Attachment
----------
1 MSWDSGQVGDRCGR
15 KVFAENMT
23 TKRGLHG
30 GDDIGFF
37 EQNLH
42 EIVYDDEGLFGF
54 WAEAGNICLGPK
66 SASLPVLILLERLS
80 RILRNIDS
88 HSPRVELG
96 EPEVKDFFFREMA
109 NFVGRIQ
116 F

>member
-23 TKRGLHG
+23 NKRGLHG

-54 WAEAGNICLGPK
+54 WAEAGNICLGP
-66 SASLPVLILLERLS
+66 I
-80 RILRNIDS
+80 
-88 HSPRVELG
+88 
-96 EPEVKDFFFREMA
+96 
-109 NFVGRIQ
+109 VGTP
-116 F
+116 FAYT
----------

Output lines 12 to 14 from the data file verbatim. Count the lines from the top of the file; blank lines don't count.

109 NFVGRIQ
116 F

>member